Another weekend of fisticuffs has come and gone, as UFC 204 blew the roof off Manchester Arena last Saturday night (Oct. 8, 2016) in Manchester, England.
For complete results and play-by-play coverage of "Bisping vs. Henderson 2" click here.
Plenty of fighters were left licking their wounds, including Dan Henderson, who didn't exactly end his mixed martial arts (MMA) career the way he would have liked, losing to Michael Bisping via unanimous decision in their headlining middleweight title bout (see it).
And Ovince Saint Preux, who was viciously knocked out by Jimi Manuwa in main card action, giving him his second straight loss in the light heavyweight division (video replay here). But which fighter is suffering from the worst post-fight hangover, now two days removed from the show?
Going into his fight against Gegard Mousasi, Belfort believed he wasn't getting paid enough to match what he felt his current value was given his name recognition and past accolades.
"Every fight for me it's a good payday. But I think my value is much more than I'm earning right now, what I bring into the sport. I really do believe, especially where this sport is, my value can be much bigger than what it is right now," said Vitor prior to the bout.
And after getting knocked out by Gegard Mousasi in the second round (see it again here), it's safe to say "The Phenom's" value tumbled.
Granted, he will always be "Vitor Belfort," but the loss was his second straight in such fashion, previously losing to Ronaldo Souza via strikes. And in the sport of mixed martial arts (MMA) -- or any sport, for that matter -- it's all about "what have you done for me lately."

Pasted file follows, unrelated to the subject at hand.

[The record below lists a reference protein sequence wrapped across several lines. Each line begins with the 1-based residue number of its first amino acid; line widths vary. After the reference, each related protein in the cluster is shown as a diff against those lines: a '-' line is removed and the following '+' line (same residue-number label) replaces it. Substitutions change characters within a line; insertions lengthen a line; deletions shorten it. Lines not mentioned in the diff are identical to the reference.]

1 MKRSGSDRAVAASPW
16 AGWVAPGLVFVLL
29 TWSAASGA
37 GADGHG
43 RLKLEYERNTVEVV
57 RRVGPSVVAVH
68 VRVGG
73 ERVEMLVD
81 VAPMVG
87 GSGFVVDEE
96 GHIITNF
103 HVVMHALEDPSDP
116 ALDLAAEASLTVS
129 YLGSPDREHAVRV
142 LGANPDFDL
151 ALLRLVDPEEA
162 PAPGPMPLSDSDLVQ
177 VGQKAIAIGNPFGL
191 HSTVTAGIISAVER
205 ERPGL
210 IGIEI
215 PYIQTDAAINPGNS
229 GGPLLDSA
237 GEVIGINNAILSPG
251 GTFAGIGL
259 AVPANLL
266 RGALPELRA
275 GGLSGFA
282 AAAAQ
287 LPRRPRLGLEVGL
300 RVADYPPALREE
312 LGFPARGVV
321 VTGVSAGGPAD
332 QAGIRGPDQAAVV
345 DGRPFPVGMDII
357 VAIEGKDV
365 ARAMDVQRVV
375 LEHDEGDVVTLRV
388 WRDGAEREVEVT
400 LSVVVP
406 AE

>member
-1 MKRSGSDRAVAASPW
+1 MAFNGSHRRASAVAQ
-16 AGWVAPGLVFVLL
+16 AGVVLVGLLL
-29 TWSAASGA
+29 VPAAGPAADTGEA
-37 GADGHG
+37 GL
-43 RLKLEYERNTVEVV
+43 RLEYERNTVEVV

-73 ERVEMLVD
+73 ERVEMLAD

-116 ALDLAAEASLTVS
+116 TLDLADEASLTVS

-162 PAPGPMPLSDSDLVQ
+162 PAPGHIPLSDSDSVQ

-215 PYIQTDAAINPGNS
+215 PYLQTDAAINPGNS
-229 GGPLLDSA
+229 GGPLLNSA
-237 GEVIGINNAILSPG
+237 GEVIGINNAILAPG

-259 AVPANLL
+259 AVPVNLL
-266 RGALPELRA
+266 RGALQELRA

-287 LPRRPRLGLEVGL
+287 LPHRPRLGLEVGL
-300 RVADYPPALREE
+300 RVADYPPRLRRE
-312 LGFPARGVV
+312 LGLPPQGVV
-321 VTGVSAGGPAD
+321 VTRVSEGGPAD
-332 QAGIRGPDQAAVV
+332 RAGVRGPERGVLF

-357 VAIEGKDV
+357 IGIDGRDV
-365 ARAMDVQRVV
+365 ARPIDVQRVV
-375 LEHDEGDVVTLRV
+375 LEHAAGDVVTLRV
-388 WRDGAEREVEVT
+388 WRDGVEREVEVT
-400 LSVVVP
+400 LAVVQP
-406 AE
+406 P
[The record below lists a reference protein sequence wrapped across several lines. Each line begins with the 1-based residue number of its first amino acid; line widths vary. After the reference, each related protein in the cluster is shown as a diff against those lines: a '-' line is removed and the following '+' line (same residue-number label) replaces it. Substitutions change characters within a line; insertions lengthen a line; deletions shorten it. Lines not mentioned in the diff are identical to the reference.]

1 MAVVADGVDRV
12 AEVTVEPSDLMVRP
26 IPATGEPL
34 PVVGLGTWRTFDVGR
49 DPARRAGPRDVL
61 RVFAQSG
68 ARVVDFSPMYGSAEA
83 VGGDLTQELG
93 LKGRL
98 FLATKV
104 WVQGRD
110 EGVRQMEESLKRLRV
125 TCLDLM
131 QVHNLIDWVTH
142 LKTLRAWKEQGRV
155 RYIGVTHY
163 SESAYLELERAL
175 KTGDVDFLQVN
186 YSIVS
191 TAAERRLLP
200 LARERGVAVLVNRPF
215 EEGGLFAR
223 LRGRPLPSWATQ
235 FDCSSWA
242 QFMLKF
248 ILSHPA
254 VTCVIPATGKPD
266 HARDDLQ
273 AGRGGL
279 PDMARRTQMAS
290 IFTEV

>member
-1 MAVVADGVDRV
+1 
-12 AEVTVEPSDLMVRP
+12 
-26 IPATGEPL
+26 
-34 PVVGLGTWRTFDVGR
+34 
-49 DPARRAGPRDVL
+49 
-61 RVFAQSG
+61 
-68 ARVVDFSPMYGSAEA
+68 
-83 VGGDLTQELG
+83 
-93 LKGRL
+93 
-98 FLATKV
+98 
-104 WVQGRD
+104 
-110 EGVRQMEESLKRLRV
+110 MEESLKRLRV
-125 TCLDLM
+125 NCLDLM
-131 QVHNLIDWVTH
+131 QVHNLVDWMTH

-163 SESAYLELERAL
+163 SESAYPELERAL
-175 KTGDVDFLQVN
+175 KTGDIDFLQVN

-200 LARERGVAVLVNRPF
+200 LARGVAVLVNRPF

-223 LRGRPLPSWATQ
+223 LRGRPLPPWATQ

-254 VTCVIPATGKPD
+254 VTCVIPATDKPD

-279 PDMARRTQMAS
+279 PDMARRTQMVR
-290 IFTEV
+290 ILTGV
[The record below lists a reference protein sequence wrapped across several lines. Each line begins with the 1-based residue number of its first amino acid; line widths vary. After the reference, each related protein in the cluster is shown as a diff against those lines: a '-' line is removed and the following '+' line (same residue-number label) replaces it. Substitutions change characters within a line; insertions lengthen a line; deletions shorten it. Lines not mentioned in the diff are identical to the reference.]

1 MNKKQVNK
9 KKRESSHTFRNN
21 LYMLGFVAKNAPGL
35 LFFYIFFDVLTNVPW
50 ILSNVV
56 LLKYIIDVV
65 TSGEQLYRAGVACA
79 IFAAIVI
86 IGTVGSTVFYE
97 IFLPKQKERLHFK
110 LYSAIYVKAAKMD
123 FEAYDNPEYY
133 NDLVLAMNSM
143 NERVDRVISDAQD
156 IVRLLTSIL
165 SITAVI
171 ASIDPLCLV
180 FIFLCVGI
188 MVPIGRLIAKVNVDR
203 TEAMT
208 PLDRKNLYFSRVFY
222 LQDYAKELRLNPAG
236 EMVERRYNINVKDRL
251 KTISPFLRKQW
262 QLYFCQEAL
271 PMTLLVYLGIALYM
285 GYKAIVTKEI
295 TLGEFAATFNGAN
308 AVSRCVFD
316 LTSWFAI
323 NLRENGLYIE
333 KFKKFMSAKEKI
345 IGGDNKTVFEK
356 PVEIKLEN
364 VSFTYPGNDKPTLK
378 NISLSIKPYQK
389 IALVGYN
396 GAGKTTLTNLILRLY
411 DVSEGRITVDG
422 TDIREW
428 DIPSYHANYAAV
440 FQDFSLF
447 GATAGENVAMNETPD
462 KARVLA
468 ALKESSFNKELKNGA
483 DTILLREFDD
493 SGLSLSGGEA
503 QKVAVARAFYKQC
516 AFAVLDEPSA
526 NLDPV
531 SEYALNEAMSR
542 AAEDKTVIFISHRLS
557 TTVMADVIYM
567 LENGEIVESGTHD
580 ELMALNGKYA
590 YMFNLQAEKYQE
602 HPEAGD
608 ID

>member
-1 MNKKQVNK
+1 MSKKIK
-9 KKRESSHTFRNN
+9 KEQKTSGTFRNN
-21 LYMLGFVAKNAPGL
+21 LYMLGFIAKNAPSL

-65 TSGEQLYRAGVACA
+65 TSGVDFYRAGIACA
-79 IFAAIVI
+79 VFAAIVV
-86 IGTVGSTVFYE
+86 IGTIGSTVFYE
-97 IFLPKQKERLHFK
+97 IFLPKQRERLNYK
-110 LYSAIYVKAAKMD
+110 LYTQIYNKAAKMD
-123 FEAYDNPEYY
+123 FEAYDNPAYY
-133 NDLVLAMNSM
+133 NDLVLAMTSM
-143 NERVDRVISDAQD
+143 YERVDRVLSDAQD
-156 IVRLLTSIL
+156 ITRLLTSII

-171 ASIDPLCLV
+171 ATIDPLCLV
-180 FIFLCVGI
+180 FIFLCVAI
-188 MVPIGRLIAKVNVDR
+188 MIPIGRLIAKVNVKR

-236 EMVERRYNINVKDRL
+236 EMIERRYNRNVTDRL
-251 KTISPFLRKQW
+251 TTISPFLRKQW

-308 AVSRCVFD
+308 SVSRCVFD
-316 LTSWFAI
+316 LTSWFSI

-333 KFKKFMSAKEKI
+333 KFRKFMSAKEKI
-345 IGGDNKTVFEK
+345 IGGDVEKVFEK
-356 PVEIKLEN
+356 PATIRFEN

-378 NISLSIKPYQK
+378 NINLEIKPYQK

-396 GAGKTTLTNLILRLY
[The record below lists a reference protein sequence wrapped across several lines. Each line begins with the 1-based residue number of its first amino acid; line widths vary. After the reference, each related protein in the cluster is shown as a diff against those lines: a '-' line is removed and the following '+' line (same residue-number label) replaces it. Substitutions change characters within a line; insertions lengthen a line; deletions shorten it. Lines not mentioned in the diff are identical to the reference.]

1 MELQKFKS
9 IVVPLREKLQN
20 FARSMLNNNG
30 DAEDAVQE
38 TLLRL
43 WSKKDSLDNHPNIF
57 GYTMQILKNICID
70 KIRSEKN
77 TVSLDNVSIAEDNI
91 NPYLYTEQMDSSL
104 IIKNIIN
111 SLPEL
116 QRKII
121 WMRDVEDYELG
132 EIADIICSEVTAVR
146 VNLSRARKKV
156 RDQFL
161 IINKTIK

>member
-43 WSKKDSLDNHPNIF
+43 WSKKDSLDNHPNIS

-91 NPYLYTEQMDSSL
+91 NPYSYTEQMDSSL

And unfortunately for Belfort, he hasn't been doing much winning. Going back to 2015, Vitor has lost three of four, dropping a title fight to ex-middleweight champion Chris Weidman along the way.
Many will be quick to point out the testosterone replacement therapy (TRT) ban has greatly impacted the Brazilian bomber, but it could also simply be that father time has caught up to the fearsome striker.
At 39 years of age, Belfort isn't an old man by any stretch of the imagination, but in the combat sports world, that isn't young, especially if you've been fighting the best-of-the-best since you were 19 years old.
Is it time for Vitor to call it a career?
It's hard to say, as Dan Henderson -- who fought his final fight at UFC 204 -- proved, if you're willing to put the time and work in, you can definitely keep competing with the best and make great money doing it even if your nearing the half century mark in life.
For Belfort, the next step will be to head back home to Florida, recuperate and discuss with his family and team what's next. If he does continue fighting, perhaps a showdown against Uriah Hall, who is also in a slump, should be in order.
Unless, of course, you have a better idea?